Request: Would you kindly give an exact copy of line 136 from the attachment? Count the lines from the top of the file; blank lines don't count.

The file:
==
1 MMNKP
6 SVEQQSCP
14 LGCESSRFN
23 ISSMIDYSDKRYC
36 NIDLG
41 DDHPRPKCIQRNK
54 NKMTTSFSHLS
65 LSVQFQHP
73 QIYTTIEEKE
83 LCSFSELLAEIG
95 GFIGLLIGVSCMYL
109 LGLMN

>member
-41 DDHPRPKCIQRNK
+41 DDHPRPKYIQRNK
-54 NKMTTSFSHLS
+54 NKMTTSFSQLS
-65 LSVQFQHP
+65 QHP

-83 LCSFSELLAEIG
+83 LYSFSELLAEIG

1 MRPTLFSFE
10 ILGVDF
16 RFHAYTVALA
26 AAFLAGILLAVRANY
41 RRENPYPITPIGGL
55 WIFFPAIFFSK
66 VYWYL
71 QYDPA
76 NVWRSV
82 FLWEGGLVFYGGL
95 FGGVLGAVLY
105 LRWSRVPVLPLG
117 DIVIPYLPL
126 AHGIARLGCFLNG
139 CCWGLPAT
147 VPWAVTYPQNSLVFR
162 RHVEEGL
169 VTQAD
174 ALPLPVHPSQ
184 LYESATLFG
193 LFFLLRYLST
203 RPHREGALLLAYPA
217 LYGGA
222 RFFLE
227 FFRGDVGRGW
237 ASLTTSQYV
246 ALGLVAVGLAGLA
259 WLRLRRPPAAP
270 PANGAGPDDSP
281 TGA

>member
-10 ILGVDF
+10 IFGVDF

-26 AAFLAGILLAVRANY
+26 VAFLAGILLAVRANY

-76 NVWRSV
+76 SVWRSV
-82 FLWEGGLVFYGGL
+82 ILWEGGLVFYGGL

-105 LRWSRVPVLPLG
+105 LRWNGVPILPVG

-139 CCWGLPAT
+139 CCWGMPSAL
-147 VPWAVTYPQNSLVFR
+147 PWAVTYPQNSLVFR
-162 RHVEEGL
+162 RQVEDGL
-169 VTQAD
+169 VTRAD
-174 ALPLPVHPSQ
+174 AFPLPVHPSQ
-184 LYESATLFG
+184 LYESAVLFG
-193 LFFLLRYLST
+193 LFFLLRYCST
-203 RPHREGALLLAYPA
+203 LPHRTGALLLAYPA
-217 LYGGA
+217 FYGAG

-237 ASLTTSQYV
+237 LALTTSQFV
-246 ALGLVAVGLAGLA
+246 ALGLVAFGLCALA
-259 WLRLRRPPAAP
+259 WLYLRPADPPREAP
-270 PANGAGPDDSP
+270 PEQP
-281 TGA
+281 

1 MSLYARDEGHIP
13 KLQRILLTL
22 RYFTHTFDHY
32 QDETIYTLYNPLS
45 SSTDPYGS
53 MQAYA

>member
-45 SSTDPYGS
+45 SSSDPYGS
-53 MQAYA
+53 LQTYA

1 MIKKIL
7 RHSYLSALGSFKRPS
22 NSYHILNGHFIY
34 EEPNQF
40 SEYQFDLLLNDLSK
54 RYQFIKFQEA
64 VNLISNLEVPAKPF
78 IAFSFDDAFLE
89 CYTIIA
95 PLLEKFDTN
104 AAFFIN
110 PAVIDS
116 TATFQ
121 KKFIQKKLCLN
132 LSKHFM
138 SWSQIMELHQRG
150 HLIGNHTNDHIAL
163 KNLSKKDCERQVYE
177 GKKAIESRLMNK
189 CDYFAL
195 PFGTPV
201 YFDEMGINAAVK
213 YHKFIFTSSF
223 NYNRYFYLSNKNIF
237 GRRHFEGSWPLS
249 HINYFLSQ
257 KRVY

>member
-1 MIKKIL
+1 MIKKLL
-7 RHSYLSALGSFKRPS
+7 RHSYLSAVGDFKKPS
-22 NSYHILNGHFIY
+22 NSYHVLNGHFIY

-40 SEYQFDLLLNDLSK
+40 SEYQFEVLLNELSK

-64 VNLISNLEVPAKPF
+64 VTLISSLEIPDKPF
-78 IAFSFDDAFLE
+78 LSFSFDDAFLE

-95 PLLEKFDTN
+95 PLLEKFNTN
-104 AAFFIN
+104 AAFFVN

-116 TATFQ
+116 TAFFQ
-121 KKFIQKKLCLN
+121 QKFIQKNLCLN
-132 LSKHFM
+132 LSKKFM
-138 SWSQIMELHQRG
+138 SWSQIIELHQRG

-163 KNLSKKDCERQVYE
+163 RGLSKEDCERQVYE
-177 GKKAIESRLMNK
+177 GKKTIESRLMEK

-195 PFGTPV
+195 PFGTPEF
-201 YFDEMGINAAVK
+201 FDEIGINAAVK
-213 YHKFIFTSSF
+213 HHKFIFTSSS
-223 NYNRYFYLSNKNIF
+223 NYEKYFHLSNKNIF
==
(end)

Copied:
-40 SEYQFDLLLNDLSK